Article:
5 May 2012

Why I love Jodie Marsh

My cousin recently said to me ‘I can never tell if you’re being serious about loving Jodie Marsh’, and it seems to be a recurring theme amongst people I know who are aware of my fascination. I wonder why people find it difficult to get their head around how someone so “low brow” and seemingly void of any distinguishable talent can be the source of interest for someone who otherwise has only a fleeting and superficial relationship with the sort of Heat magazine brand of popular culture. Well, firstly let me stress that I don’t think there is any such thing as “low brow” and I don’t think that popular culture is the opposite of “high” culture (which is also a fallacy), just a different facet of culture. And secondly, I don’t feel like I need to justify fawning over a celebrity at all, but I will.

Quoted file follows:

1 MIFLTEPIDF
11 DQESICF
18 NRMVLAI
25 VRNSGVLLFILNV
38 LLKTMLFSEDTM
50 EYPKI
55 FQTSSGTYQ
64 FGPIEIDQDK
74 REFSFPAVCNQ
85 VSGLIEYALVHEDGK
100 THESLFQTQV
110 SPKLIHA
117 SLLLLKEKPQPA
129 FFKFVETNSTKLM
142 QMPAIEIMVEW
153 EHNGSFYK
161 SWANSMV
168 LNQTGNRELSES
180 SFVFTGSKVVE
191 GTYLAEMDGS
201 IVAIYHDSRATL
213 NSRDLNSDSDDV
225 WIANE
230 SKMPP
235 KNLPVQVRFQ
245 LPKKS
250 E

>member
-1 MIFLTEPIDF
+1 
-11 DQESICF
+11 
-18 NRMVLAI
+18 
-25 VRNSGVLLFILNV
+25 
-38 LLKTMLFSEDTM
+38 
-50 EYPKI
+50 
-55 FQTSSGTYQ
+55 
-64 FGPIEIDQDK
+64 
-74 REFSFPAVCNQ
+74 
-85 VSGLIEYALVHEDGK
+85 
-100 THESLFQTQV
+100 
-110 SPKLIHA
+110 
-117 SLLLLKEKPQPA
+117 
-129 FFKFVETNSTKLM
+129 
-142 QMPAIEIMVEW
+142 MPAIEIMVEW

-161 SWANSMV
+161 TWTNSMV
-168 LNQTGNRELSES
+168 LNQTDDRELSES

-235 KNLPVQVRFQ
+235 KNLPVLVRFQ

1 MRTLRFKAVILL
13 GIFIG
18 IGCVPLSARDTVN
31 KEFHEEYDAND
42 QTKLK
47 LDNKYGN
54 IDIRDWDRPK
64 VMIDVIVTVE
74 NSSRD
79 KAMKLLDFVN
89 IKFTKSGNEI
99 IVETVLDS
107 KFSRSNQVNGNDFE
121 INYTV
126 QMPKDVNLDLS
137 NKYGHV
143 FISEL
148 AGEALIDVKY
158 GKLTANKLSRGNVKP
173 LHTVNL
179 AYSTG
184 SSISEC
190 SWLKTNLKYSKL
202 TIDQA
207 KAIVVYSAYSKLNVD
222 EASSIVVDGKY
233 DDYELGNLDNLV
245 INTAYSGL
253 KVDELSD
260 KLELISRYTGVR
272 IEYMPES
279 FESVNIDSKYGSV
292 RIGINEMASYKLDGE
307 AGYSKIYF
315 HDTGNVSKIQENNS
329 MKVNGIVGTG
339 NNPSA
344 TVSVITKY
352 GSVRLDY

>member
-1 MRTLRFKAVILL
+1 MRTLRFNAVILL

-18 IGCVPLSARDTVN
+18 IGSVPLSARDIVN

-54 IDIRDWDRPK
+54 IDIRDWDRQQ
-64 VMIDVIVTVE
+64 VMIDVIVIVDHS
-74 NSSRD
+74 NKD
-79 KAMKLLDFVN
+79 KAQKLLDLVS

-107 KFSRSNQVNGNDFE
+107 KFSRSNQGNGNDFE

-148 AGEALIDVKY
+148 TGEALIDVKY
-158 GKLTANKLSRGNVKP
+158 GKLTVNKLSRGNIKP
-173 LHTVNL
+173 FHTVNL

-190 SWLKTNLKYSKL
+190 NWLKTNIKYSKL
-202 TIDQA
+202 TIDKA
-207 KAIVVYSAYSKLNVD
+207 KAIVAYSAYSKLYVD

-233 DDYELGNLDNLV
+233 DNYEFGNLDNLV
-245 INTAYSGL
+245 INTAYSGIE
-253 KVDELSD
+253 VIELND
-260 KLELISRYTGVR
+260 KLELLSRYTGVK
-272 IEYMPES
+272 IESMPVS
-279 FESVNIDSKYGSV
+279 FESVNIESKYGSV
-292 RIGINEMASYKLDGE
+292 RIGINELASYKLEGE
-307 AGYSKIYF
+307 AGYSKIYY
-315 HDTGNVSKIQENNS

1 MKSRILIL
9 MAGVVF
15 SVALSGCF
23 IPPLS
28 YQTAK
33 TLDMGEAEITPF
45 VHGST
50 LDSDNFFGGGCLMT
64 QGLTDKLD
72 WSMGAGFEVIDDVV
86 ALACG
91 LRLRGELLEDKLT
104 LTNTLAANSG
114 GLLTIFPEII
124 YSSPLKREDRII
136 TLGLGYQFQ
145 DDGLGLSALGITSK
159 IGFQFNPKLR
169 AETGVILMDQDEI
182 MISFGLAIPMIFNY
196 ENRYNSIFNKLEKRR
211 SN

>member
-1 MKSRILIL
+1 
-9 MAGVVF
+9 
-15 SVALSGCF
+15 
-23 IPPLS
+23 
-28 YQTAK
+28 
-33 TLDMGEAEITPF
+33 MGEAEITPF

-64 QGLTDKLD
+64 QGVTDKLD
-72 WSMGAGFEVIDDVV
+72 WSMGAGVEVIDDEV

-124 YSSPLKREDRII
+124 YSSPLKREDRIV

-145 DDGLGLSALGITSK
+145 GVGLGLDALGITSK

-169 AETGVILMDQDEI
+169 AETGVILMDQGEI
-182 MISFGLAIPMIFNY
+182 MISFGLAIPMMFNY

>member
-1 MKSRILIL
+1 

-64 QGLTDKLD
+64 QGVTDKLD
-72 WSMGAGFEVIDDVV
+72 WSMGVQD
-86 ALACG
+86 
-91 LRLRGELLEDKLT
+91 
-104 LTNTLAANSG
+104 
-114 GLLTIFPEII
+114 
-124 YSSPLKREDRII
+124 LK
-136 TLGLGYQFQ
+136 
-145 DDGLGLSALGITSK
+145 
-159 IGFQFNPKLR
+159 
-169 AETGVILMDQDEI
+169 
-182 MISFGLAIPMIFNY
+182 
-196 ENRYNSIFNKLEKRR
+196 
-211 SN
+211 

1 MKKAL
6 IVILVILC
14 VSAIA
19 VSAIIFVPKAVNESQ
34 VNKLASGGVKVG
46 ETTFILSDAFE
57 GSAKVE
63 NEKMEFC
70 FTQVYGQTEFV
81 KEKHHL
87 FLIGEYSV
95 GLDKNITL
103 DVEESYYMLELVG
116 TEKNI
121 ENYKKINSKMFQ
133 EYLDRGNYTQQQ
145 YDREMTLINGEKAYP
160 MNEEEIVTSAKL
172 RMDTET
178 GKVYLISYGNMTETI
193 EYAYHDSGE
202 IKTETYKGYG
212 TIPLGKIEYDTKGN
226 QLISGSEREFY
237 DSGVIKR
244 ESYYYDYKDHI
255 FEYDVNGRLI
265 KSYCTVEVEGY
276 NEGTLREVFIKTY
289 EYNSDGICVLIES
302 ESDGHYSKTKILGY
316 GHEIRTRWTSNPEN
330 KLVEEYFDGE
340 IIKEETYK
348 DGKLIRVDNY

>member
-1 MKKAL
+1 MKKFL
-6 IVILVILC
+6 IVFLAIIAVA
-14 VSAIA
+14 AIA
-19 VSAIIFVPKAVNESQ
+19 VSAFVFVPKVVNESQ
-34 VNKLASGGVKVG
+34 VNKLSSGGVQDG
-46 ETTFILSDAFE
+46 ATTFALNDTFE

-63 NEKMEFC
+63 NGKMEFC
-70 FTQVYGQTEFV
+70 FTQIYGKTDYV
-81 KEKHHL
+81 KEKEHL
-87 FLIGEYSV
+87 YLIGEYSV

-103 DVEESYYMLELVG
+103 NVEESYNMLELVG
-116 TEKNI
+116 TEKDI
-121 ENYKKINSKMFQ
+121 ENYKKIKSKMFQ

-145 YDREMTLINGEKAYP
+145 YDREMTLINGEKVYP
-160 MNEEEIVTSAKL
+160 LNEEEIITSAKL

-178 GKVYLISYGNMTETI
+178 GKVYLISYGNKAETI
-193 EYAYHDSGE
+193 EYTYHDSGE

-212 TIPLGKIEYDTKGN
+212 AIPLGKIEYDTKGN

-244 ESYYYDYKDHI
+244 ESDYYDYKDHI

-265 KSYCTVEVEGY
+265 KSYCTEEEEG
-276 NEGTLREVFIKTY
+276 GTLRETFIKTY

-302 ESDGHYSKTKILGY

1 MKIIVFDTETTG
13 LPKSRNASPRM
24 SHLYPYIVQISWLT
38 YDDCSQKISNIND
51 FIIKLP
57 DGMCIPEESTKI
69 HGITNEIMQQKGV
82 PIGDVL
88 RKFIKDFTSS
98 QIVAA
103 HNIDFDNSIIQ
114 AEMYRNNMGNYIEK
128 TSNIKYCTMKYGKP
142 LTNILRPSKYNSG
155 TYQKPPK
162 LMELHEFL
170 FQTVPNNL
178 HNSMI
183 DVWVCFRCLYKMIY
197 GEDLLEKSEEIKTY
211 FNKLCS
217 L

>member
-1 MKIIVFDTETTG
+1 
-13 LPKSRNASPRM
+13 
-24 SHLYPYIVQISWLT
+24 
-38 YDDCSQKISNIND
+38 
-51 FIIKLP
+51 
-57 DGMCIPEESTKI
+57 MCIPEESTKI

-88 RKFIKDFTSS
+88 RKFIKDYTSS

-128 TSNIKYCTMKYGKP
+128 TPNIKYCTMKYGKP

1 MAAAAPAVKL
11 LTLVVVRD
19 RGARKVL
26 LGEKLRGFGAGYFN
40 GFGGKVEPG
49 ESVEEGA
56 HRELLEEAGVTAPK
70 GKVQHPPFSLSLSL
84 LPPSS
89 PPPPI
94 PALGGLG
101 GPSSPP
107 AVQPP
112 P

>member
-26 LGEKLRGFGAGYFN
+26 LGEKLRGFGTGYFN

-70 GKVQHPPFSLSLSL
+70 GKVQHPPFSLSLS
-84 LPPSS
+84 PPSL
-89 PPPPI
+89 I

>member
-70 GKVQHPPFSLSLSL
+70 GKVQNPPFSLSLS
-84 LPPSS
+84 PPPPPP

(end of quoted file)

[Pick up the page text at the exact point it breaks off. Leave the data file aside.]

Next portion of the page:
I had never really paid Jodie Marsh any attention, to me she was just a more attractive and interesting looking version of Jordan, who seemed to take herself a lot less seriously. As shallow as this makes me sound, I only really started paying her any attention when a: she announced she had a girlfriend, and b: she all of a sudden morphed into a tattooed beauty with a brilliant undercut. I initially just liked her on a very superficial level; I liked how she looked, I liked how she was always smiling, I liked that she seemed to effortlessly piss people off.